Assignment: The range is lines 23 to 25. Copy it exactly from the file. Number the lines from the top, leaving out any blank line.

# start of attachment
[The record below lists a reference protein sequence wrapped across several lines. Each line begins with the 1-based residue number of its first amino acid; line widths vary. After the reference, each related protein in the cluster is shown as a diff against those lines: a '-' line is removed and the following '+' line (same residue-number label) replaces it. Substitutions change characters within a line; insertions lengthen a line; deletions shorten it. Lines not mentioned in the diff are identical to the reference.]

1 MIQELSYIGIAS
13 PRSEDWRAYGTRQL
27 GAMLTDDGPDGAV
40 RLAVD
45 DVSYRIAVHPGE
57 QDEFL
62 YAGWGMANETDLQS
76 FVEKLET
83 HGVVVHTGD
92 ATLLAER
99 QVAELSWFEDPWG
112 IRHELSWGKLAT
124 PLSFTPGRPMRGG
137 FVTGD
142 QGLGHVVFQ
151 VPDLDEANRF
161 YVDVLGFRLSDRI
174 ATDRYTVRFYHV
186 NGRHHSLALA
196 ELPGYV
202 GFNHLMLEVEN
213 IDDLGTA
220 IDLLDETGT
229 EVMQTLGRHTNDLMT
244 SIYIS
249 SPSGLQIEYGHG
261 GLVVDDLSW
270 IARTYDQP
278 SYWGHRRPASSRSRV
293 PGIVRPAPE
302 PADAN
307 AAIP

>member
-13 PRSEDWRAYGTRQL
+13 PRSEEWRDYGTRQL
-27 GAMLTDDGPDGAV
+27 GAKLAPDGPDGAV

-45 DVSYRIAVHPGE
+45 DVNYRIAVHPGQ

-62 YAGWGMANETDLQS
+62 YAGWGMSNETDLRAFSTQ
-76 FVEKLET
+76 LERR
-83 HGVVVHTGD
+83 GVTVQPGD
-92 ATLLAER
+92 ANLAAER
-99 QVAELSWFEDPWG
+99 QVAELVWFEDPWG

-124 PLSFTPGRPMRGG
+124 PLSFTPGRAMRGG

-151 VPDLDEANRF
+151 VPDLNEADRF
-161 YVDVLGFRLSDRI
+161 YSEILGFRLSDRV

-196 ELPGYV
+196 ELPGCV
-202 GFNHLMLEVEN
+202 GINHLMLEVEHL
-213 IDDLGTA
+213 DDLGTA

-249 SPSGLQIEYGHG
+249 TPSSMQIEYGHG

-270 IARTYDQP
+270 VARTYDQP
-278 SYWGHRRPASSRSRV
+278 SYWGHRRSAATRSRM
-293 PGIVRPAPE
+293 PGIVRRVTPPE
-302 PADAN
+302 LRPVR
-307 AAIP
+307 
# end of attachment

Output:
213 IDDLGTA
220 IDLLDETGT
229 EVMQTLGRHTNDLMT